Best vent for coop

Discussion in 'Coop & Run - Design, Construction, & Maintenance' started by ndfarmer19, Oct 14, 2019.

  1. ndfarmer19

    ndfarmer19 In the Brooder

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    375A4938-7A18-4E1F-A2F7-ADC13BE9F236.jpeg 99BF4F5B-A11D-43C4-A42F-A743F773A79D.jpeg What is the best vent to put in my coop? It’s an 8x12 shed. It has 1 window in the door (pic taken before it was put in) and will have another put in above the little door. Run will be attached. With 2 windows I’m assuming I still need a vent? Or 2? Thanks!!
     

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    Last edited: Oct 14, 2019
  2. aart

    aart Chicken Juggler!

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    Open soffit venting, coupled with ridge and/or gable vents, best for cold climates.
    Post a some pics of your coop, inside and out, for more specific suggestions.
     
  3. ndfarmer19

    ndfarmer19 In the Brooder

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    Pics added
     
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  4. aart

    aart Chicken Juggler!

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    OhRats, gambrel roofed sheds are the hardest to ventilate.
    Not seeing a window in the door?
    Looks like there might be room under that lower eave?
    Knowing what's inside as far as roosts and nests might help.
    How handy are you?
    This would be ideal:

    upload_2019-10-14_20-48-22.png
     
  5. ndfarmer19

    ndfarmer19 In the Brooder

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  6. ndfarmer19

    ndfarmer19 In the Brooder

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  7. ndfarmer19

    ndfarmer19 In the Brooder

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    The window was put in door after I took these picture. Another window will be out in above the chicken door. I have 8 chickens. With both windows ope. I still need a vent?
     
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  8. wamtazlady

    wamtazlady Crowing

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    My coop is 6 feet by 8 feet and has 10 square feet of vent area that is never closed no matter how cold it gets in the winter. It was built for 12 birds.

    Rule of thumb is a square foot of vent per chicken. Chickens make an awful lot of moisture when they poop and breathe in a coop. A closed up coop becomes moist. Now, the most important thing you need to remember. A dry chicken is a warm chicken. Never forget that. When I started to have chickens here in Montana several years ago I decided to believe those who had been raising chickens in cold areas. It was hard to believe, but it is really good advice. A chicken can get frost bite at just below freezing if the coop has high humidity. A chicken can be warm and toasty in its down coat at below 0 and not get frostbite in a dry, but cold coop. It has gotten into the -20s F here and my chickens have done well. Never lost a chicken in the winter.

    I do cover 3 sides of the run with clear plastic shower curtains in winter. This keeps breezes off the birds and their feathers are not ruffled. One side is kept open to provide venting. The open side is away from any winds. The chickens like to be out during the day no matter how cold it gets. Their food and water is kept in the run. My run is also covered. Last year i had a metal roof put on the run rather than use tarps again. That way the birds can be out no matter if it is raining or snowing.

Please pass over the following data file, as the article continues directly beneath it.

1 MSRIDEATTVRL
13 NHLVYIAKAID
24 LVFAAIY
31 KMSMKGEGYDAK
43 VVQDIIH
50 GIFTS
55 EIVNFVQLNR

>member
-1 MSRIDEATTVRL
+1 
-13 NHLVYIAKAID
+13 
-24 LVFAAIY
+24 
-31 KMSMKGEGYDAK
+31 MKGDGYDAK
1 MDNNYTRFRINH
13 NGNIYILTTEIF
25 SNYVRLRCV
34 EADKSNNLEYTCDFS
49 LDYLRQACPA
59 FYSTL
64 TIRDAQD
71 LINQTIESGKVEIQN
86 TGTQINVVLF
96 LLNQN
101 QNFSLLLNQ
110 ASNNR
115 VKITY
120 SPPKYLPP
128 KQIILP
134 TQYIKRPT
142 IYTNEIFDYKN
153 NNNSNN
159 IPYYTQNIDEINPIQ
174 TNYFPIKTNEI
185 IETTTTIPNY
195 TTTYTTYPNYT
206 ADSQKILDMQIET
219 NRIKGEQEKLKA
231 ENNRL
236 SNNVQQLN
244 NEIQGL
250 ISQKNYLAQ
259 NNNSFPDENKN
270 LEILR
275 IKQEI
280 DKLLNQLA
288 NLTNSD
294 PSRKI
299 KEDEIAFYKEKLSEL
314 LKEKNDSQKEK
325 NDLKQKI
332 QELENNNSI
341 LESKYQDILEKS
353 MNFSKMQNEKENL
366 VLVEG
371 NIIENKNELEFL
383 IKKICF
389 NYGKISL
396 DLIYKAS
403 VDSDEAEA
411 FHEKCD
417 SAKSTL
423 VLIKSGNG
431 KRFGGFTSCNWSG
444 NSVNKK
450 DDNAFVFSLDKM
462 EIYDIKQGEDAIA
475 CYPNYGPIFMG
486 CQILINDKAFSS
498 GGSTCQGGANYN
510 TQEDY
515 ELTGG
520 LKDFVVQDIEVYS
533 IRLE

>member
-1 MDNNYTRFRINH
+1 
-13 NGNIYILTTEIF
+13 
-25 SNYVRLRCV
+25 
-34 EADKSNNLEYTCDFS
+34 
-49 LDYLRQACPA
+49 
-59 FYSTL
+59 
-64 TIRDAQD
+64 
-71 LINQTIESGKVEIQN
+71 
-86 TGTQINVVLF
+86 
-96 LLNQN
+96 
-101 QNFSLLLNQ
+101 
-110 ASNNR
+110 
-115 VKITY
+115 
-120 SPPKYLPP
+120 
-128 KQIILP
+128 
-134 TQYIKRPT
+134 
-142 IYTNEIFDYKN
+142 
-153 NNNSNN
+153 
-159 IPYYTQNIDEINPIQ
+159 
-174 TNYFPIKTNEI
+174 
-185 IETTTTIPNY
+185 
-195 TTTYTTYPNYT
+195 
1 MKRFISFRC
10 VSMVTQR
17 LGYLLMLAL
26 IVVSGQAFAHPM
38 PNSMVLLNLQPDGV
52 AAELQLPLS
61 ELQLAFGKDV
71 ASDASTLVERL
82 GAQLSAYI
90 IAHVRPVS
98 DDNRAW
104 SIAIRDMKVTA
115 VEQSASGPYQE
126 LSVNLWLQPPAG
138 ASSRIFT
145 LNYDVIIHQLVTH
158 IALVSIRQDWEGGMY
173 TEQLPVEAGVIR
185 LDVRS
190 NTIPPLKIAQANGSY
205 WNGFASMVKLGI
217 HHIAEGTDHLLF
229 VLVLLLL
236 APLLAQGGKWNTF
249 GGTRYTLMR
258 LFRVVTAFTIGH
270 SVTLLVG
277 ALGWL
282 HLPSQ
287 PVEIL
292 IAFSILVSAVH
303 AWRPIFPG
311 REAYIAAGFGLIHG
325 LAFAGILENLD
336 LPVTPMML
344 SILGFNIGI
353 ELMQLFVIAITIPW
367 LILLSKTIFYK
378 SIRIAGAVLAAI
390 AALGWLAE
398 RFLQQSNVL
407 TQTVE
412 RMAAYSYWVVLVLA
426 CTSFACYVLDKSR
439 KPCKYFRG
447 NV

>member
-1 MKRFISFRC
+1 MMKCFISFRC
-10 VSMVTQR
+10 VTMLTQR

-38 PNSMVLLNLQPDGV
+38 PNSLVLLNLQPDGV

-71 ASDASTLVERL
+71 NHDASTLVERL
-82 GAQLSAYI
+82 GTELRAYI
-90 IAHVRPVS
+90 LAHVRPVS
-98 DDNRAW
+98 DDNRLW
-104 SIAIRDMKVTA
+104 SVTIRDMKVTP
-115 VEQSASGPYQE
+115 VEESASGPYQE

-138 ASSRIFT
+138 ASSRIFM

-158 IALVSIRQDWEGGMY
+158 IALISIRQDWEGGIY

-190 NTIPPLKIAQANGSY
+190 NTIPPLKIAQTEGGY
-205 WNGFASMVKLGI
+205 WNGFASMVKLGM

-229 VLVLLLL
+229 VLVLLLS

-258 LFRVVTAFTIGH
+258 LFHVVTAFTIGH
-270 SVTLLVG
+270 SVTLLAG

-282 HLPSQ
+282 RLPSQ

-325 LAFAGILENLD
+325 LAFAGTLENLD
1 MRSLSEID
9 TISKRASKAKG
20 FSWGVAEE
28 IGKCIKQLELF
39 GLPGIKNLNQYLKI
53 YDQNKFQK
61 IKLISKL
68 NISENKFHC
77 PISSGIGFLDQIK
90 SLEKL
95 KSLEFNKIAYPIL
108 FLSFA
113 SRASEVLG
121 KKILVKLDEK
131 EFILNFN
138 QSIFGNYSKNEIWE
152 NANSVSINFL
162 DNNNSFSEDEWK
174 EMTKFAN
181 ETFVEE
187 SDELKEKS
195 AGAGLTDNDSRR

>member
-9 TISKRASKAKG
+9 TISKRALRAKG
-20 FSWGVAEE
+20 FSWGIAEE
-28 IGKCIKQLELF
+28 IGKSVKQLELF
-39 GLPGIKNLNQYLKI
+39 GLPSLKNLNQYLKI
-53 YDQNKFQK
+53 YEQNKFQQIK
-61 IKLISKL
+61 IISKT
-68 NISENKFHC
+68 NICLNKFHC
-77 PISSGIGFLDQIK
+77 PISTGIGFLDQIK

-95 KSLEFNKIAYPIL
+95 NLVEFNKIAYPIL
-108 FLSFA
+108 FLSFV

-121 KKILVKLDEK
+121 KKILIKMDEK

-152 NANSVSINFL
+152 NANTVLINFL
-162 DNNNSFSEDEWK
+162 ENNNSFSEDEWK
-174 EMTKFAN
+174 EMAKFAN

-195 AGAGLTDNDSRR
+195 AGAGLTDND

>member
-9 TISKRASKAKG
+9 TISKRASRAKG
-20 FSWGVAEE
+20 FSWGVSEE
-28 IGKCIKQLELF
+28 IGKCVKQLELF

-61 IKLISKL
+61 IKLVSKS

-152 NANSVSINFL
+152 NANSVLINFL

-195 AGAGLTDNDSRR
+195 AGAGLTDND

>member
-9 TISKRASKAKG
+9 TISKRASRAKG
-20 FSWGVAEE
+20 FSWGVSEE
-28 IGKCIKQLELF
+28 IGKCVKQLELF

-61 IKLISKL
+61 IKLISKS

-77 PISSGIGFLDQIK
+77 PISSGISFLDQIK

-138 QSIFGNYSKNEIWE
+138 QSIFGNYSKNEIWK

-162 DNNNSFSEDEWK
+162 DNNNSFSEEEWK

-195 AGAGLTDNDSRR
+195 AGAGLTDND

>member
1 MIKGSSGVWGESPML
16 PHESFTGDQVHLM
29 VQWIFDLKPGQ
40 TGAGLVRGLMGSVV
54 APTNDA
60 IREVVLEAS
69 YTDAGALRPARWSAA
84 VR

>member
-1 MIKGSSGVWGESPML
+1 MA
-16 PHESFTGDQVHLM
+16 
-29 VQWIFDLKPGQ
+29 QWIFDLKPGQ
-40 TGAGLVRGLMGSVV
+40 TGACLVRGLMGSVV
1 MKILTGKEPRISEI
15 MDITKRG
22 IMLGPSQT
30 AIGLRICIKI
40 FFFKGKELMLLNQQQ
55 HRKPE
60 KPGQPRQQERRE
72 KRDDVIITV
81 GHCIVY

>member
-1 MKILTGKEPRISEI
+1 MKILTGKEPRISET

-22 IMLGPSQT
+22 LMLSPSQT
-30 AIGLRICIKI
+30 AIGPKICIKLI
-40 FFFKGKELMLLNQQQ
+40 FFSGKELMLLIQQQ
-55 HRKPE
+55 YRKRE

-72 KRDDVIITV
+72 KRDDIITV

Your windows can be vents as long as the open part is well above where the birds roost. There can not be any breeze blowing on the birds or they will get cold when the breeze ruffles their feathers. You also do not want to have snow or rain blowing in the windows. In my coop the main vents are about 5 feet above the floor. I have an 18 inch overhang so no rain or snow gets in the vents. The roosts are only 20 inches from the floor. Obviously my coop is not a walk in coop.
     
    Last edited: Oct 15, 2019
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  9. Alaskan

    Alaskan The Frosted Flake

    When you put on the run... will you extend that roof at all over the run?

    I know the Dakotas get cold and windy, but I can't remember how much snow you get.

    If you extend the roof over the run, a nice huge vent under that run roof would be great, like maybe a hole 2 feet tall by almost the entire 8 feet wide. You could keep the siding you cut off to close the hole to only 1 foot tall or 6 inches tall when it gets way below zero.

    But... depending on your wind.... you might want to keep covers on hand for all of the holes you cut... then stand there in the coop once a horrid winter snow storm hits and play a bit....

    You do NOT want to cover up all of the holes, ever.

    But... sometimes it is hard to figure out how that wind will swirl about until it IS swirling about.

    I started with my eves open, and the wind here just swirled right in bringing snow with it. But... my 6 inch tall gap all along 2 and a half sides of my shed, located directly below the perches, works fine.

    :idunno What can I say.
     
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  10. aart

    aart Chicken Juggler!

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    Yep, that's the best time to check your airflow...windy as hell outside with you standing in coop with door closed. Every coop, and site, is different, so really hard for someone on the net to tell you where and what kind of vents to install.
    Best bet is lots of venting with the ability to close off or damper down when necessary.
     
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